These days, mostly everyone is on some sort of social community platform. Let’s take Facebook for example. According to the World Economic Forum, Facebook would be bigger than China if it was a country. To put that into perspective, China’s population in 2016 was 1,382,323,332 (Source: worldometers.info).
There are also platforms where we can find events near us like meetup.com or eventbrite.com. Why, then, do gamers and fans of eSports have trouble finding events geared towards their community? It’s because there isn’t a platform out there yet that is known enough to the gaming community that can bring like-minded gamers and fans together.
I’ve been on a hunt for a mentor for quite some time now. That little tidbit is actually quite surprising given I find it extremely hard to defer to someone else. In this post, we’ll talk about finding the right mentor for your business goals. Even though I haven’t found one yet, I still understand the importance of having a mentor. Through failed mentor/mentee relationships, I think I’ve figured out what works for me and I’d like to share them with you. It might save you some time in finding the right mentor for you and your business.
A week ago, in honor of Women’s Day, I posted a picture of our creative director because I wanted to show how much I appreciate her commitment to Breaking Boundaries. Because of all the appreciation going around, I got to thinking how I can effectively demonstrate gratitude to those around me. I didn’t want to be one of those people who forget those who have helped them along the way.
“If I have seen further, it is by standing on the shoulders of giants.” – Sir Isaac Newton
One of our goals here at Breaking Boundaries is to feature businesses or people who are challenging their limits. We want to put the spotlight on those who are so passionate and driven about what they do that they start creating positive ripple effects in their community. I first heard about Brenda, one of the founders of House of Gains in Jersey City, from a mutual friend on Facebook. She posted a status about Brenda’s accomplishments and I immediately thought she would be a great example to BB’s community.
If you guys need to know one thing about me, it’s that I have a difficult time starting anything new. Well, starting anything new in writing, anyway. Throughout my high school and college career, I’ve managed to turn 1-2 hour essays into a whole day event that would end with a sub-par introduction. Barely an introduction, if I’m being honest. Not only that, but that said introduction will probably be revised 3 or 4 more times before I am fully satisfied with it or I realize that I’ve run out of time to edit and I leave it as is. I’m not sure if the hesitation comes from feeling like a failure at creating an impactful introduction. After all, the introduction is supposed to hook your readers, right?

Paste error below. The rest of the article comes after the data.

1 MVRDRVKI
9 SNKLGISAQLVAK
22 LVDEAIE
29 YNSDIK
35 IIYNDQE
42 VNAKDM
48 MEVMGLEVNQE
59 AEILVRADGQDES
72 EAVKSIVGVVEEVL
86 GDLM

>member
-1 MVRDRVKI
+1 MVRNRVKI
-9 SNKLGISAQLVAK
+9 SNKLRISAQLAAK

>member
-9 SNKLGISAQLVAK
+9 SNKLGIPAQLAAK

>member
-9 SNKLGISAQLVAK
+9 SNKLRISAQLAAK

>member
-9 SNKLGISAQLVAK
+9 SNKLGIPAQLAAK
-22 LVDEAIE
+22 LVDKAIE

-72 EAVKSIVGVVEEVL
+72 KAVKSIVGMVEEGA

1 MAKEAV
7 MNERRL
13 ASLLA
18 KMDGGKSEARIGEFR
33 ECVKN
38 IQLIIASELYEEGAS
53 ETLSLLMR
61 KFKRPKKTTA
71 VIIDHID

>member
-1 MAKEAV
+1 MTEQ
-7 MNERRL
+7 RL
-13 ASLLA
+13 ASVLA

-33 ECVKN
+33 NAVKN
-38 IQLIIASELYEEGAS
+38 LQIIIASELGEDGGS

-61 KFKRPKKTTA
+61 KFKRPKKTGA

I’ve written multiple posts about having the courage to step out and follow your own path. I know many of you are well on your way or are already on journeys of your own choosing. I am also aware that some might be hesitating because they’re worried about what others might think. For some, having to fight off bad vibes might be too much to deal with, so they choose to not create waves.
Anytime we go against the grain, we risk ridicule, criticism, and well-intentioned people discouraging us from forging our own path. Sometimes they’re so loud, it’s like they’re protesting. However, just bare in mind that it most likely has nothing to do with your limitations; it’s their limitations being imposed on you.
For the past few months, I have made some major changes in my life. The biggest (and toughest) change has been changing my life’s direction. I spent the past 5 years of my life not really wanting to do what I was doing. Wait, I’m exaggerating- the past 3 years. The first two were fine, but I stuck it out for three more years because I hated the thought of quitting. Even though I’ve always said I’m no quitter, I should have taken Steve Jobs’ advice to heart when he said this:
The ASC Fashion Week is produced by Kiran Khan and Amith Singh Chauhan from ASC Productions. We were there a couple of weeks back with Carmelo Soberano Visuals who was actually our first client that we unexpectedly got through this blog. He asked us to work with him again to cover the show and we agreed. We thought it would be a nice experience since neither Koren nor I have been to a fashion show before. Plus, we like working with Carmelo! Really cool guy!
So, to make a long story short, we got featured on his blog! We just wanted to share that excitement with all of you. You can check out the article here.
And, this is the 3-minute highlight reel that Koren made from the show:
Hope you guys enjoyed it! We usually cover entrepreneurship events so if you’d like to see more of those, please subscribe! Catch you guys soon!
I have been looking for different ways to physically challenge myself for the past two months. Cold showers based on the recommendation of Joel Runyon was my first challenge. Currently, I’m training for a 5k. I haven’t done one in years so I think it’s time for me to get back into it.
The reason I’m doing this is simple: physical limits usually stem from mental limits. I figured that if I break through my physical limits, that must mean I won the battle against my brain saying “I can’t.” I have always been very active (except for a 2 year stint) so I know how much our mind affects what we can accomplish physically.